The Everett City Council began the work of reviewing Mayor Carlo DeMaria’s proposed $182.9 million fiscal year 2015 budget for operations, enterprise funds and “other expenses”, as described by City Auditor Richard Viscay on Monday night, with the opening and closing of a public hearing on the budget for the purpose of obtaining public comment.
However, no members of the public attended or sought to make comment.
The majority of the hearing was dedicated to a presentation of the FY 2015 budget by Viscay, who explained to Councilors the key factors influencing the budget development, the city’s taxing capacity and other revenues and expenses, before taking questions.
Viscay told the Council that the $182.9 million budget actually included just $154, 448,765 for operating expenses for city government and the schools, another $15,261,675 for enterprise operations in the water and sewer departments and approximately $13.2 million in other expenses such as the snow and ice deficit, overlay account and “other amounts” or unforeseen expenses that typically occur during the fiscal year.
According to Viscay, the city’s tax levy limit – the amount of taxes that the city is allowed to raise through real estate taxes – in the current 2014 fiscal year was $90,385,762. When considering the city’s potential to raise the levy limit by 2.5-percent for the coming fiscal year 2015 and the estimation of possible new growth of $1,000,000 in FY 2015, Viscay explained that the city has the ability to raise up to $93,645,406 in taxes for the purposes of delivering a balanced budget.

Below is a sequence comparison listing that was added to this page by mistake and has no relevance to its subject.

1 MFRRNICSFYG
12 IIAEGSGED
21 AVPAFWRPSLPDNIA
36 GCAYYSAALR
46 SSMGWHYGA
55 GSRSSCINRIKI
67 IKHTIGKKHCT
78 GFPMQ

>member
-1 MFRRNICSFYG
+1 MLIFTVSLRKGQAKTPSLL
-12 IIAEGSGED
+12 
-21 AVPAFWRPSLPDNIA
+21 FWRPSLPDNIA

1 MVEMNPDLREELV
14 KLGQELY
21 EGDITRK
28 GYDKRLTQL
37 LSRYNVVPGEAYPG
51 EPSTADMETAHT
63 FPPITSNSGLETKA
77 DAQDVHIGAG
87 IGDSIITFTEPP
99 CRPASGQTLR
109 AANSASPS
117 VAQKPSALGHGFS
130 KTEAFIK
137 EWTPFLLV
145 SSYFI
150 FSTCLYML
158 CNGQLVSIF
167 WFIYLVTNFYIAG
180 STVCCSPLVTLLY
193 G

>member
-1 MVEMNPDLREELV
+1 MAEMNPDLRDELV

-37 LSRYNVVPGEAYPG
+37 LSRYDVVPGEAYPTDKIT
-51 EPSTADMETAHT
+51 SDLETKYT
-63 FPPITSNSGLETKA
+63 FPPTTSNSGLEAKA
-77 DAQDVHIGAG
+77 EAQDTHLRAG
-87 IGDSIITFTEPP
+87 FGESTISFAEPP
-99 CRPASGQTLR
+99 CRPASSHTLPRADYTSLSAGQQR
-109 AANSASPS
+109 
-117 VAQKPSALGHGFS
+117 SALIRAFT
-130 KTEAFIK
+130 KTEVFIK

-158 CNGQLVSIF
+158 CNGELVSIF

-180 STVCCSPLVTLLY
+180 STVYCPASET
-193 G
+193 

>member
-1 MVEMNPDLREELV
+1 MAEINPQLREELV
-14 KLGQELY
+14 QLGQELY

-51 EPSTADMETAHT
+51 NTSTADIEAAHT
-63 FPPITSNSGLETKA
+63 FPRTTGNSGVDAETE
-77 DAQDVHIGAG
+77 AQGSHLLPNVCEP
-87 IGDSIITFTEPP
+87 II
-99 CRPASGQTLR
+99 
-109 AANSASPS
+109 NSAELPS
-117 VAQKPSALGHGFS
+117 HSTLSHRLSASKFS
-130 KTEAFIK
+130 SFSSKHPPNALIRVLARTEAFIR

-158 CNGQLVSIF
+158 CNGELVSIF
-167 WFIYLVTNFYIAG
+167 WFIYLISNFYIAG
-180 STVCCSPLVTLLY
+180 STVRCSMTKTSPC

However, for the proposed FY 2015 budget, the Mayor is proposing to raise $90,024,248 through the tax levy, leaving an excess capacity of $3,621,158 the city could choose to levy if needed to balance the budget.
Viscay also said that the FY 2015 tax levy could be reduced even further this coming fall, depending on an adjustment by the state to new growth estimates, increases or decreases in local receipts and other financing sources such as free cash and parking receipts.
The other revenue sources described in the budget include local receipts, which includes all fees and funds raised by doing business with the city of Everett – such as dog licenses, building permits, marriage licenses, and fines – and state aid.
Viscay explained that the city is estimating local receipts at $7,102,000 for the coming fiscal year, a decrease of $263,199 in local receipts from the current year, based on the fact that some of those receipts are non-recurring and cannot be expected to be collected again in the coming year.
Finally, the city is anticipating $68.1 million in state aid, which represents an increase of $5.8 to the city over the amount of state aid received in the current year. However, Viscay noted that the majority of that increase was ear-marked for the school department, through the state’s Chapter 70 funding for education, with Chapter 70 funding increasing from $55 million in FY 2014 to $60.6 million in FY 2015.
Following the presentation of the budget, and with no comments from the public, the City Council closed the public hearing and proceeded to conduct department level reviews of budget through its Ways and Means Committee.